Inside the global music industry and the racialized and gendered assumptions we make about what we hear
Fearing the rapid disappearance of indigenous cultures, twentieth-century American ethnographers turned to the phonograph to salvage native languages and musical practices. Prominent among these early “songcatchers” were white women of comfortable class standing, similar to the female consumers targeted by the music industry as the gramophone became increasingly present in bourgeois homes. Through these simultaneous movements, listening became constructed as a feminized practice, one that craved exotic sounds and mythologized the ‘other’ that made them.
In Modernity’s Ear, Roshanak Kheshti examines the ways in which racialized and gendered sounds became fetishized and, in turn, capitalized on by an emergent American world music industry through the promotion of an economy of desire. Taking a mixed-methods approach that draws on anthropology and sound studies, Kheshti locates sound as both representative and constitutive of culture and power. Through analyses of film, photography, recordings, and radio, as well as ethnographic fieldwork at a San Francisco-based world music company, Kheshti politicizes the feminine in the contemporary world music industry. Deploying critical theory to read the fantasy of the feminized listener and feminized organ of the ear, Modernity’s Ear ultimately explores the importance of pleasure in constituting the listening self.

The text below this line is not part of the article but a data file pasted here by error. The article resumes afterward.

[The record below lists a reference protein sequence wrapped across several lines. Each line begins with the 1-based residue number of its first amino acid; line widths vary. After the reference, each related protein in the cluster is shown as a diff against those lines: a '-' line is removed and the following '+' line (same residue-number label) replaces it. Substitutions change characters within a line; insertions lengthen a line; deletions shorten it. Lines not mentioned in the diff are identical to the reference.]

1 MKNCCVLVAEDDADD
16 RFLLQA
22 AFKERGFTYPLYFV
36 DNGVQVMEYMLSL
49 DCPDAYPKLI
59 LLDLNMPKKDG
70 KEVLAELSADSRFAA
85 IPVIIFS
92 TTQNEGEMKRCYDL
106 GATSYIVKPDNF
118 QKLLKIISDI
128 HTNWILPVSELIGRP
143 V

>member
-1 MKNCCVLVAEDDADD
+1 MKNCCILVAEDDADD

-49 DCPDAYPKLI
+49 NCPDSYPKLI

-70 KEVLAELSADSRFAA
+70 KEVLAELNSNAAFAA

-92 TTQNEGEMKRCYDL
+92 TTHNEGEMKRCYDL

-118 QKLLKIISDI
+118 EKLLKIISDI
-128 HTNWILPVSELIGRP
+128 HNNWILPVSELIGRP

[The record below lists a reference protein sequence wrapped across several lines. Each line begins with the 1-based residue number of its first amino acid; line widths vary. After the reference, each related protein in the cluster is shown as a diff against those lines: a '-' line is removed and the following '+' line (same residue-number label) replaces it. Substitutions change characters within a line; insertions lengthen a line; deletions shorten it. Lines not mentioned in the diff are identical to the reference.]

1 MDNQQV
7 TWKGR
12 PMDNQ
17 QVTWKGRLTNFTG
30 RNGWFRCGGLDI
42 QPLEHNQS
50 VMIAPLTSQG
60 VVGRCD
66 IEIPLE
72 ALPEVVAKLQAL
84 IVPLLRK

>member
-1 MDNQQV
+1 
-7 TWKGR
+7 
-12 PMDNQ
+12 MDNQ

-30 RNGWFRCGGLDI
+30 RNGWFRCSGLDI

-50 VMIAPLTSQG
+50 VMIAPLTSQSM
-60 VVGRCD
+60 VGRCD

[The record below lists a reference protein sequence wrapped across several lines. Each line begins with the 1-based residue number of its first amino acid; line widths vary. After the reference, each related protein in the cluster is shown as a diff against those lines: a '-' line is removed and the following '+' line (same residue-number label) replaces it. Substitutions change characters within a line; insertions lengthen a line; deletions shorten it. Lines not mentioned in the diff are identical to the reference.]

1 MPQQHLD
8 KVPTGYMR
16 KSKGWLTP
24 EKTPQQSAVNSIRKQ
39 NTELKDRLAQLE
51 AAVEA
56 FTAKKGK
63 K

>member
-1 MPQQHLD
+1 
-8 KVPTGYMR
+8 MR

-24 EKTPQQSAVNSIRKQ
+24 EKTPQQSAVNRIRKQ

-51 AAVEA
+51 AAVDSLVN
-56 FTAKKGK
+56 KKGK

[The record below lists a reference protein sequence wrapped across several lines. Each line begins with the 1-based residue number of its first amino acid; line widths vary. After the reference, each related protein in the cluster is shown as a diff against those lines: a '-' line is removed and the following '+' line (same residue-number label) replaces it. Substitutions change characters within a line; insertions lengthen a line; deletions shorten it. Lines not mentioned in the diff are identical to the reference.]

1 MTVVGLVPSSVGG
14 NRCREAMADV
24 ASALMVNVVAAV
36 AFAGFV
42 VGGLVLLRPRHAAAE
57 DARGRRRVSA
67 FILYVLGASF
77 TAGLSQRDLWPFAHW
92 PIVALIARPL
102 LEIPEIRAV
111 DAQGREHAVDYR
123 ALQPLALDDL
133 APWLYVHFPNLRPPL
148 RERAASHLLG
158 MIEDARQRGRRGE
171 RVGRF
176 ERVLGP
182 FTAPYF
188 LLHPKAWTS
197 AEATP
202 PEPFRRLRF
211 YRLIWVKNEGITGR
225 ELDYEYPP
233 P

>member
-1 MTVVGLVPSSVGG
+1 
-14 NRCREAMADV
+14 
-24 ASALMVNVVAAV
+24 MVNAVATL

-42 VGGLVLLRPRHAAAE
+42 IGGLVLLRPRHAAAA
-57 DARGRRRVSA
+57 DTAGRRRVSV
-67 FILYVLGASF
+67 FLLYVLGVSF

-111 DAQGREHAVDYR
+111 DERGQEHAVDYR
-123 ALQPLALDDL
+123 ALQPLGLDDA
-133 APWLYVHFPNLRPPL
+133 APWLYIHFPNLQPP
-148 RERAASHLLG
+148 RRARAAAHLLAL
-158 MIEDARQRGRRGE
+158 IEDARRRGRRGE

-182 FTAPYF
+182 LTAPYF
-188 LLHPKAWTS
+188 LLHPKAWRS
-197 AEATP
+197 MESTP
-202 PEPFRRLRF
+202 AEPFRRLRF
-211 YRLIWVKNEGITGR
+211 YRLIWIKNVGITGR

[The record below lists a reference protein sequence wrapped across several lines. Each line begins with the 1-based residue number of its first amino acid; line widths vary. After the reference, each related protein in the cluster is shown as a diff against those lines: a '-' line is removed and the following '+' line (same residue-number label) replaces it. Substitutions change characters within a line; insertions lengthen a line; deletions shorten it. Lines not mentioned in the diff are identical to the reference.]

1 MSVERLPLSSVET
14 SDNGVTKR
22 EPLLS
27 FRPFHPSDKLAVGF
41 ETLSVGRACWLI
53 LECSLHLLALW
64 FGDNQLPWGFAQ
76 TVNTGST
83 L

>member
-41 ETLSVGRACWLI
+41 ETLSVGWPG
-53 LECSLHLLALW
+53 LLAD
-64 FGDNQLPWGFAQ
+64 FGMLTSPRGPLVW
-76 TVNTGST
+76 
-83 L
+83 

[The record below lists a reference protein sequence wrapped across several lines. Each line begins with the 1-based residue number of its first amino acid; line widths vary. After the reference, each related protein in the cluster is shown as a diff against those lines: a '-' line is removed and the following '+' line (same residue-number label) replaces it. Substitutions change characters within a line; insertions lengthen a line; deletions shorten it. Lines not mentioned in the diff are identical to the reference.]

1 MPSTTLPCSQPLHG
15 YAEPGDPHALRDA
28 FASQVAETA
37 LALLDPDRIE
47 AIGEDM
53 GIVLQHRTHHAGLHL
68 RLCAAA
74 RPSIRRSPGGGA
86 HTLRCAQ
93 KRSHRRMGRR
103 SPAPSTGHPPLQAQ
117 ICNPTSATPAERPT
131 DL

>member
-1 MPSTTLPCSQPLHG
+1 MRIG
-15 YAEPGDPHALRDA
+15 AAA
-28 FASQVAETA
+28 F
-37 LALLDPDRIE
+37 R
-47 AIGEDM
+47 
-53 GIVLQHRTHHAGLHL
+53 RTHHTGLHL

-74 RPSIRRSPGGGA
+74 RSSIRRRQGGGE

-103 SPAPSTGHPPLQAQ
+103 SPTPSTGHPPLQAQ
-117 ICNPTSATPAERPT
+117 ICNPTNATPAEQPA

Acknowledgments ix Preface: Playing by Ear xv Introduction 1 1. The Female Sound Collector and Her Talking Machine 15 2. Listen, Inc.: Aural Modernity and Incorporation 39 3. Losing the Listening Self in the Aural Other 65 4. Racial Noise, Hybridity, and Miscegenation in World Music 82 5. The World Music Culture of Incorporation 108 Epilogue: Modernity’s Radical Ear and the Sonic Infidelity of Zora Neale Hurston’s Recordings 125 Notes 143 References 165 Index 173 About the Author
“Rich in ethnographic fieldwork, Modernity’s Ear is a thunderous unsettling of the gendered and racialized assumptions we make about sound and listening. Innovatively pushing the limits of queer studies and critical race studies, Kheshti stretches the listening ear and retunes theoretical approaches to consider not only the way race sounds but how it is configured as sensually ‘other.’ A field-changing book for queer studies and sound studies alike.”-Deborah R. Vargas,author of Dissonant Divas in Chicana Music: The Limits of La Onda
“In this tightly structured book, Kheshti offers not only an aesthetic and stylistic history of world music but also an analysis of race and gender in the ‘world music culture industry.’”-Choice
“Engaging an impressive range of methodologies, Modernity’s Ear offers an astute look into the world music culture industry through the lens of ethnographic entrapment and phonographic subjectivity. With sharp insight, Kheshti explores the nexus between bodies and sounds at the intersection of racial and gender identities to make a crucial point about phonographic listening as an important venue for performative and philosophical reflection.”-Alexander Weheliye,author of Phonographies: Grooves in Sonic Afro-Modernity